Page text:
Grammar School

 yes (1 A*,7 A,2 B)


(A at AS; predicted B; gained NA at A2)

(A at AS; predicted A; gained NA at A2)

(A at AS; predicted A; gained NA at A2)

(A at AS; predicted A; gained NA at A2)

Other universities


Decisions about the application

Having always been told I am fairly capable academically and should aim high, it seemed the natural choice. I will also admit to being swayed by the myth and kudos of having an Oxford degree.

People I spoke to that went to Cambridge had a few horror stories to tell, while Oxford people had nicer things to say. I also preferred the city of Oxford.

Directed towards it by teachers since it claims to be sympathetic to state school applicants.



I had guidance and advice from a teacher who went to Cambridge, but no actual extra tuition.





Yes, a one hour paper. Surprisingly it was a multiple choice paper rather like an English comprehension, but with legal subject matter. We were not told until we started the test what it was going to be about, so it was hard to prepare. During that week I had just familiarised myself with any legal stories which had been in the news recently to show I was aware of what’s going on.

Stayed in college for 3 days and an extra night, attended a written test and two 20-minute interviews. I got to meet lots of other candidates, most of whom were very nice people.

First Interview: Began with a few very short questions about ambitions I’d written about in the personal statement, then on to questions on a legal document that had been given to me several hours earlier. Very tough, I didn’t get all the answers. People say that doesn’t matter, that it’s about arguing your point. But I was so nervous I don’t think I even did that well! Second Interview: Much better than the first. Was posed moral/ethical situations and asked what I feel the law should be in these examples. No previous knowledge was needed, just opinion and once again ability to argue my point.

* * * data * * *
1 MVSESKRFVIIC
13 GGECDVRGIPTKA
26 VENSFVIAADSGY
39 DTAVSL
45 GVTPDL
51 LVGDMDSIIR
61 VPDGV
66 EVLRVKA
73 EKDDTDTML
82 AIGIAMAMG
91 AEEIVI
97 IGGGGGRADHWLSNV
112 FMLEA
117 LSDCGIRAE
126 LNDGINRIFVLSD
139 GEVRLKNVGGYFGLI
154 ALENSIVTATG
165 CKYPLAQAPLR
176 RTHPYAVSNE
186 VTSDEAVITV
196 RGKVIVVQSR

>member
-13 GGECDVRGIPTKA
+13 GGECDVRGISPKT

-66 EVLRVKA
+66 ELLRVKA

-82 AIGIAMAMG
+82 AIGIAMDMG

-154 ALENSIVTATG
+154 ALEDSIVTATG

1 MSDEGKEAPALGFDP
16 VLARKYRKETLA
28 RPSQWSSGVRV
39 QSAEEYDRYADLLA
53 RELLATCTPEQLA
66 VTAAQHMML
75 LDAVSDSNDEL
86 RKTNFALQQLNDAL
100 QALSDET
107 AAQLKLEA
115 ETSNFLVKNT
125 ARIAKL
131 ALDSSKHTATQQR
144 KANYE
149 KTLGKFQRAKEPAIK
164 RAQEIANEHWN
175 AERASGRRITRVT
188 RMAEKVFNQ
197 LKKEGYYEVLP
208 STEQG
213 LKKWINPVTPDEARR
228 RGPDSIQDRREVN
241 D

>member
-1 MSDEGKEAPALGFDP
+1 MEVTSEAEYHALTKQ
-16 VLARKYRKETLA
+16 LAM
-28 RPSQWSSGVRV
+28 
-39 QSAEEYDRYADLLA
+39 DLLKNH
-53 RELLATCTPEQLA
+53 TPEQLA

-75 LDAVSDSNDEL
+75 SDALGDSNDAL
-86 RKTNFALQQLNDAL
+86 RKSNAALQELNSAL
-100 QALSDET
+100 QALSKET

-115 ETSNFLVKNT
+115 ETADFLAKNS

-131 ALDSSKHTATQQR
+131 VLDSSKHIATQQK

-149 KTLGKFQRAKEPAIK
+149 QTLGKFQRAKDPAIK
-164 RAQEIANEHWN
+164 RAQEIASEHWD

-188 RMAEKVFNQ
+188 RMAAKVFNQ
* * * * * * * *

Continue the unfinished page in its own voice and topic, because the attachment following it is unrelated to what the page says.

A suit


Keble was a very nice and friendly college. But I applied there thinking there would be loads of other state school applicants, and there simply wasn’t. I was in the minority and felt a little insecure. I also felt a little under-qualified, the people I spoke to had got most of their GCSEs at A* grade.

Accommodation was of very good standard, en-suite, nicely furnished, perhaps a little small.


Food was truly bad, and dining was a terrifying experience seeing it was like being in a cathedral. I’m told it is one of the most lavish dining halls in the uni. The Eton boys were at home, but it was just another class difference thing for me!

Tutors were very friendly. One Prof was a truly typical Oxford don, and I won’t forget my interview with him (he was blind and although a little disconcerting at first, this was an amazing interview experience).

A mixed bunch. Most were friendly, full of advice and very reassuring – they also put up with answering loads of questions about the course. Others were more aloof and didn’t say very much.

Final stage

Being honest, i was devastated to get the letter saying I didn’t get in. I knew it was coming, a friend I know at Keble said that unofficially they phone you at home the next day if you got in, otherwise you receive a letter about a week later. I’d wanted to be part of that elite so much I convinced myself I wouldn’t go anywhere else (a shallow reason – I know!).

Looking back

Of course I would reapply, there is no doubt that despite their peculiar idosyncrasies, Oxbridge represents the pinnacle of university education. I think I’d think more carefully about college choice, and I’d have probably re-written my personal statement though!

As procedure varies from college to college, it is hard to say. But for my interviews, apart from being aware of my subjects relavence to society and any topical issues of late, there really was no way of preparing for anything they asked me in the end!

Be realistic from the outset, choose your college carefully (the Alternative Oxford Prospectus is very good for finding out which ones are the richest/poorest, which ones are Etonian hangouts, which ones have a higher intake of state school etc.) and make the most of your interview, it’ll be terrifying, thrilling, challenging, and a real eye-opener.